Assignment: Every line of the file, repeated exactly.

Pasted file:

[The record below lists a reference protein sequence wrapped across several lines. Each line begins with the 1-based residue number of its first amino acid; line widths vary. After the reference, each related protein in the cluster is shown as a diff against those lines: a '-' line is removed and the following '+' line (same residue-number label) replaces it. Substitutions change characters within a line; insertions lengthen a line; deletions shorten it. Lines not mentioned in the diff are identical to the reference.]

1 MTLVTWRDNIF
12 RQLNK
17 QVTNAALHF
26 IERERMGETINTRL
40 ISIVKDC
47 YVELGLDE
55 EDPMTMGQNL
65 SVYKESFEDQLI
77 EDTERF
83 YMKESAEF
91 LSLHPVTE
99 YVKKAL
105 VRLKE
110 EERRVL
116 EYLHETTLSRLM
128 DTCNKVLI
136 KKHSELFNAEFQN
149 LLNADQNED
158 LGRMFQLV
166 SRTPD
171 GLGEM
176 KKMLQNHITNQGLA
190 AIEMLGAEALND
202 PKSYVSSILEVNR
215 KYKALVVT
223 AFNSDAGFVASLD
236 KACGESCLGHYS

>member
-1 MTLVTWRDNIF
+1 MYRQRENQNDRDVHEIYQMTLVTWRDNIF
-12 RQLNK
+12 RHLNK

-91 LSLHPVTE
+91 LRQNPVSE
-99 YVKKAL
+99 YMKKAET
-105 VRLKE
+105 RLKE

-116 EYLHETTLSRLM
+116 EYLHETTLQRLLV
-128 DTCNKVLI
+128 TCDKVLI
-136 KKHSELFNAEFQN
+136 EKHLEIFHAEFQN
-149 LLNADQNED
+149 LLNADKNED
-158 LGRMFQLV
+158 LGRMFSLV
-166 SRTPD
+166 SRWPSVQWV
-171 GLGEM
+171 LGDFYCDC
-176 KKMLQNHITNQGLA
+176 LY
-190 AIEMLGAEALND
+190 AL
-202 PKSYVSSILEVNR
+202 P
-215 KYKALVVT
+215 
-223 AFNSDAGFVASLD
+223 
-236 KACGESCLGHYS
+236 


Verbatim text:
[The record below lists a reference protein sequence wrapped across several lines. Each line begins with the 1-based residue number of its first amino acid; line widths vary. After the reference, each related protein in the cluster is shown as a diff against those lines: a '-' line is removed and the following '+' line (same residue-number label) replaces it. Substitutions change characters within a line; insertions lengthen a line; deletions shorten it. Lines not mentioned in the diff are identical to the reference.]

1 MTLVTWRDNIF
12 RQLNK
17 QVTNAALHF
26 IERERMGETINTRL
40 ISIVKDC
47 YVELGLDE
55 EDPMTMGQNL
65 SVYKESFEDQLI
77 EDTERF
83 YMKESAEF
91 LSLHPVTE
99 YVKKAL
105 VRLKE
110 EERRVL
116 EYLHETTLSRLM
128 DTCNKVLI
136 KKHSELFNAEFQN
149 LLNADQNED
158 LGRMFQLV
166 SRTPD
171 GLGEM
176 KKMLQNHITNQGLA
190 AIEMLGAEALND
202 PKSYVSSILEVNR
215 KYKALVVT
223 AFNSDAGFVASLD
236 KACGESCLGHYS

>member
-1 MTLVTWRDNIF
+1 MYRQRENQNDRDVHEIYQMTLVTWRDNIF
-12 RQLNK
+12 RHLNK

-91 LSLHPVTE
+91 LRQNPVSE
-99 YVKKAL
+99 YMKKAET
-105 VRLKE
+105 RLKE

-116 EYLHETTLSRLM
+116 EYLHETTLQRLLV
-128 DTCNKVLI
+128 TCDKVLI
-136 KKHSELFNAEFQN
+136 EKHLEIFHAEFQN
-149 LLNADQNED
+149 LLNADKNED
-158 LGRMFQLV
+158 LGRMFSLV
-166 SRTPD
+166 SRWPSVQWV
-171 GLGEM
+171 LGDFYCDC
-176 KKMLQNHITNQGLA
+176 LY
-190 AIEMLGAEALND
+190 AL
-202 PKSYVSSILEVNR
+202 P
-215 KYKALVVT
+215 
-223 AFNSDAGFVASLD
+223 
-236 KACGESCLGHYS
+236 